The tech workforce we build must reconcile that talented people live in both the usual tech hotspots and in places we do not traditionally expect. [Stocksy/Flamingo Images]
The ways we work have radically changed. But the ways we build our workforces have not undergone the same shifts.
How do we hire, support, and prepare a tech workforce for jobs that don't exist yet? How do we ensure that the workforce we build is more inclusive, diverse, and skilled than ever?
These are questions we consider every day at the Pathfinder program, a workforce development initiative designed to train people with the technical and business skills they need to pursue a career in the Salesforce ecosystem. Salesforce and its partners will create 9.3 million new jobs and $1.6 trillion in revenues in the worldwide economy between 2021 and 2026, according to new research from IDC.
Our vision is that everyone, regardless of your background, should have access to the jobs of the future. In the three years since the Pathfinder program was founded in collaboration with Deloitte, the program has grown to serve more than 700 future Trailblazers - Salesforce's community of innovators - across the U.S. and U.K.
Here's what we've learned about what it will take to turn our vision into reality.
1. Recognize that Trailblazers are everywhere
Our work-from-anywhereworldisn't going anywhere. The tech workforce we build must reconcile that talented people live in both the usual tech hotspots and in places we do not traditionally expect.
The 200 Pathfinders in our program this year come from communities across the U.S. and U.K., reflecting a rich fabric of people, places, and experiences. This year, 85% of Pathfinders come from groups who have been historically and systemically excluded from the tech workforce - people of color, women, veterans, and military spouses. We work with community colleges, nonprofits, the Salesforce Military team, and others to ensure that our recruitment is centered on communities where brilliant people are but access to opportunities may be limited.
'There's this simple concept that talent exists in many forms,' said Sal Carrera, a Pathfinder alumnus who is now a senior Salesforce engineer at The Goal, a technology-based consulting firm. 'We call it a skills gap … but it's less of a skills gap and more of a reluctance to put faith into people. I think that we need to nurture this mindset that the world is changing and we need to start investing in people and how we think about the workforce.'
We have to think beyond the places and personal biases we've long held onto. Talent (and work) is everywhere, but opportunity is not.
2. Rethink resume requirements
Our Pathfinders come to the program with all of the traits they need to be successful, thanks to their life and work experiences. But in some cases, their resumes may not reflect that. We've got to stop focusing on specific experiences on resumes and start focusing on transferable skills.
I'd trust a bartender to build relationships with customers. I'd trust a veteran to manage critical operations. I'd trust a stay-at-home mom to project-manage anything.
This year, 15 Salesforce partners and customers have committed to hire Pathfinders in 2021:
• Liberty Mutual
• Ad Victoriam Solutions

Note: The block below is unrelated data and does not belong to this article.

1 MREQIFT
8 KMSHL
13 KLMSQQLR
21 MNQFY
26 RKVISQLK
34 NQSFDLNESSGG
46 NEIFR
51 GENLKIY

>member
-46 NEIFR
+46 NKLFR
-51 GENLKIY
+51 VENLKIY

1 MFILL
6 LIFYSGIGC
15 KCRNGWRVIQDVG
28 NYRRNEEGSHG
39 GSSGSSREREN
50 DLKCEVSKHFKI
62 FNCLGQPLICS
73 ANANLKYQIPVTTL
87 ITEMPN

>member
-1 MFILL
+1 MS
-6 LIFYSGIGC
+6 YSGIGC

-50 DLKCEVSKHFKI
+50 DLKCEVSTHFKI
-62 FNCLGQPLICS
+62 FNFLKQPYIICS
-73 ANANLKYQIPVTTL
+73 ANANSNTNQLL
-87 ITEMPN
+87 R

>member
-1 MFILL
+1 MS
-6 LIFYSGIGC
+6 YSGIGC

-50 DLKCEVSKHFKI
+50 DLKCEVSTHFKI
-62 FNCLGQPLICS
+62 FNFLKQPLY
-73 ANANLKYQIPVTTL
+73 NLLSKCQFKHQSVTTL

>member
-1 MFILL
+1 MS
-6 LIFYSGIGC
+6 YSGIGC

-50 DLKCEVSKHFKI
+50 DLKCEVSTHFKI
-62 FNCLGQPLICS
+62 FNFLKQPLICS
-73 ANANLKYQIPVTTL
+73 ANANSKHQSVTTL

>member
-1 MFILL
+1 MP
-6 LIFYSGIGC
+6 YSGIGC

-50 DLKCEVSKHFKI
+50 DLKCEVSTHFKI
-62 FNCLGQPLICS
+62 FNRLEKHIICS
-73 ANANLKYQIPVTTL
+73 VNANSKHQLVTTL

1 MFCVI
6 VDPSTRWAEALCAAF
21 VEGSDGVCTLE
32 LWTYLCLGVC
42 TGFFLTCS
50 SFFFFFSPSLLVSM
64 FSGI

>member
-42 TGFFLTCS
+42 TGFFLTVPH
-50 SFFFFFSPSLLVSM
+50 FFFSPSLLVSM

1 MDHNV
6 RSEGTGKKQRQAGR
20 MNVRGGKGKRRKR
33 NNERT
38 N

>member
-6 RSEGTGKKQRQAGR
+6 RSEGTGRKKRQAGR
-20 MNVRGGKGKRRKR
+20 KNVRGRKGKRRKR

• Brite Systems
• Publicis Sapient
• NuAge Experts
• Port & Starboard
• Quantum Rhino
By making this commitment together, we are ripping up the script on traditional ways of finding and hiring talent. We're on a shared mission to skill up and empower new and diverse pipelines of talent to create a more equal and equitable workforce.
'One of the reasons I love working with Pathfinder graduates is that they have set a clear vision for changing their career and learning something entirely new,' said Tiffany Kreinbrink, senior vice president for customer experience at Appinium, a leading provider of content distribution and tracking solutions on Salesforce Platform. 'Even though it can be quite difficult, they follow their passion and persevere to achieve change in their lives.'
3. Customer collaboration is critical
The employer partners listed above aren't just making a promise to build a more equal workforce. They're also lending their talents to drive innovation and share feedback, and have become part of the training process to ensure individuals have technical and business skills to be successful on Day 1 of their new career in tech.
This year, we looked at where some of the biggest product and talent demand was in our ecosystem and built new career-training pathways for them. Areas of focus included marketing technology, business analyst skills, data analytics with Tableau, and Salesforce administration and Salesforce development.
These employer partners are also delivering sessions designed just for Pathfinder participants, focused on discovery and consulting skills, navigating project teams and how to think long-term about your career.
'Pathfinders come from diverse backgrounds and have relevant and refreshing experience,' said Susan Sterling, Salesforce global social ventures leader at Deloitte. 'Our Deloitte team enjoys conducting mock interviews to help Pathfinders tell their authentic story, working with them to highlight the key skill sets they already possess and which will lead to a successful career in the Salesforce ecosystem.'
By listening more clearly to the needs of our customers, we're not only able to deliver training more attuned to the needs of the industry, we are also ensuring that participants complete the program with in-demand technical and business knowledge.
Find the workforce of the future
Meet this year's Pathfinder program graduates, and join us to build a more future-ready workforce.
Sourcing: 'The Salesforce Economic Impact,' doc #US48214821, September 20, 2021